It is clear to Wittek that H. is responsible for what is happening in the prison because of his position. He also decided which of his prisoners were transferred to the Syrian capital Damascus for further interrogation – which was more or less equivalent to a death sentence.
Now she wants to ensure that H. is brought to justice in Austria. In the proceedings against the Austrian agents, he only counts as a witness; an application by the lawyer to allow her clients, who were tortured in ar-Raqqa prison, to be private parties in the proceedings was initially rejected by the presiding judge.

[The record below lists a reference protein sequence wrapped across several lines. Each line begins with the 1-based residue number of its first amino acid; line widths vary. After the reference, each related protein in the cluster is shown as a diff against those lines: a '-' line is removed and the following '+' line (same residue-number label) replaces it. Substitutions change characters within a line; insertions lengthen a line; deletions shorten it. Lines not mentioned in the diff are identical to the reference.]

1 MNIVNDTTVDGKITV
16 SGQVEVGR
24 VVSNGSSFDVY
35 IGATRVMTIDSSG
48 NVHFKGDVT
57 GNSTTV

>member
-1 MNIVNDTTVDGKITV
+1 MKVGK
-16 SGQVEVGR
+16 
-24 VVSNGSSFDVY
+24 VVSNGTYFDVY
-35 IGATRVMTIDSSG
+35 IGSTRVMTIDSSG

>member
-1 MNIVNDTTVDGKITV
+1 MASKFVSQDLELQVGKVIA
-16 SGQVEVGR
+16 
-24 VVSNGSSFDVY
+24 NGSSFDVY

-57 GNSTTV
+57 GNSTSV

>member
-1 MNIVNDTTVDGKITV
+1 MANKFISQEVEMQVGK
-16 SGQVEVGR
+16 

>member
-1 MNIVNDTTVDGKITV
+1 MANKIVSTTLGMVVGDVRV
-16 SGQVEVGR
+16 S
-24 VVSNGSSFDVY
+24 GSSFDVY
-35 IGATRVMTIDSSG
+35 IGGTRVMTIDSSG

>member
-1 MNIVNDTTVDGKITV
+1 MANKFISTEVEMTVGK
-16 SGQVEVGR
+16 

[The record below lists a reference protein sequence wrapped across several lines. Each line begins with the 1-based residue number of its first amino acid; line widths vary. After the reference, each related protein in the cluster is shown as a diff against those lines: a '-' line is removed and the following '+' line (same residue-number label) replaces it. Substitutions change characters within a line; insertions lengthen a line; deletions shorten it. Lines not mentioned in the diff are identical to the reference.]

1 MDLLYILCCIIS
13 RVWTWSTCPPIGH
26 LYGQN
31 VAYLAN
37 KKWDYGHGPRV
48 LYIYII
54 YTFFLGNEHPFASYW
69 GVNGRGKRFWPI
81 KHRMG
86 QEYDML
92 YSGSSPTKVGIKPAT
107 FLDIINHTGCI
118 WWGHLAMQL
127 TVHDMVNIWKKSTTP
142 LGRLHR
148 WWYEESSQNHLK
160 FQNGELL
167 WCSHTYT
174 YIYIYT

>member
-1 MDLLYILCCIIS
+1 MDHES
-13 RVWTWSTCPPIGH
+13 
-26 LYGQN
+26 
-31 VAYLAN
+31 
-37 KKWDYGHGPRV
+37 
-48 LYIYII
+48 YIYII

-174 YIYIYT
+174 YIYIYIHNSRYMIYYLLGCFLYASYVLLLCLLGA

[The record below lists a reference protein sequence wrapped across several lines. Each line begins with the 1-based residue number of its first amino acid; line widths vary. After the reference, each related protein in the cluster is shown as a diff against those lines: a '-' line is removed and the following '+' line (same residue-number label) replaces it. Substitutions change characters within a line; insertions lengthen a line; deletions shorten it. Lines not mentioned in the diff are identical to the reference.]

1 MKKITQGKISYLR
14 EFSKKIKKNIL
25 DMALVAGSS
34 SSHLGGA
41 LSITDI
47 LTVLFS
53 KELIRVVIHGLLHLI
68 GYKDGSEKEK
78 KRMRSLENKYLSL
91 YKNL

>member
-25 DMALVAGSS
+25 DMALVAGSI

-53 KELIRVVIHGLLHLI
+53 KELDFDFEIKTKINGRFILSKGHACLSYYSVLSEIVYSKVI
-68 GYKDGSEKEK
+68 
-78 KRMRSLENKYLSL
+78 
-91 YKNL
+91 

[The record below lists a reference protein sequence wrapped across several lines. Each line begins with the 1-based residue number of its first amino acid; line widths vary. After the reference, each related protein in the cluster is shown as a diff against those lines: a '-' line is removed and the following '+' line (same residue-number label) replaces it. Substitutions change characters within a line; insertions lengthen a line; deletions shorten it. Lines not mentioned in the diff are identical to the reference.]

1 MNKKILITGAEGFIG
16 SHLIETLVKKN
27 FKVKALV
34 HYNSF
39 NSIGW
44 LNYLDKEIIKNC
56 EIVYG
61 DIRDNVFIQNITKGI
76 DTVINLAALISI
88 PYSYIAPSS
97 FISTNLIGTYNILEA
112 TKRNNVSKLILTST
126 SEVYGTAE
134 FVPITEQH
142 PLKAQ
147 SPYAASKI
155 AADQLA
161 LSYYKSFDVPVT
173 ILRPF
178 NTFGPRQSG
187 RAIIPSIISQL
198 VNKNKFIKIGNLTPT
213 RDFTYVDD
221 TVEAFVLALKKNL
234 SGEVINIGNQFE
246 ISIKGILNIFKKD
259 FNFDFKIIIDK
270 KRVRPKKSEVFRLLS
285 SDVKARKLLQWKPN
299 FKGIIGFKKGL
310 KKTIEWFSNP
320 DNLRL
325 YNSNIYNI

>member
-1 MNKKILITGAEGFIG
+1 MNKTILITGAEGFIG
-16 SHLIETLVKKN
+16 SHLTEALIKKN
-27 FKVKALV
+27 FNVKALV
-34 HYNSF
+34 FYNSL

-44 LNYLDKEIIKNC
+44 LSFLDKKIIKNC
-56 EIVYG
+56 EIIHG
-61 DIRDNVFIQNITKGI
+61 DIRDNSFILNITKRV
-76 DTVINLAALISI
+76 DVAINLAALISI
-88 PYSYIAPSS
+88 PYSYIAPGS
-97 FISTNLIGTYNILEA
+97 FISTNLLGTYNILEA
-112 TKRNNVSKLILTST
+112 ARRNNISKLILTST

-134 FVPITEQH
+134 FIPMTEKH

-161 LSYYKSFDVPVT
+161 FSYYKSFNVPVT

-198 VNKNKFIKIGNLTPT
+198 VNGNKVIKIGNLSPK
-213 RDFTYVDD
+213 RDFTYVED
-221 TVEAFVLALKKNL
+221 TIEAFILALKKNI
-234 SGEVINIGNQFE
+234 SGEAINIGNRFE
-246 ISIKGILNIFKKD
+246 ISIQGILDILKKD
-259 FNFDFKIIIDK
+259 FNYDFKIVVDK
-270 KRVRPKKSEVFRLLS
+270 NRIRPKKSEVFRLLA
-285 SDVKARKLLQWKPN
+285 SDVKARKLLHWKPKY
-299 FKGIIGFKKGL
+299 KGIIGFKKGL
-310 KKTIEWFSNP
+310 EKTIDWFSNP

It is questionable whether it will still be possible to bring H. to trial. That will initially be judged by whether he complies with his witness summons – then one will know whether he is still in Austria and available for the judiciary.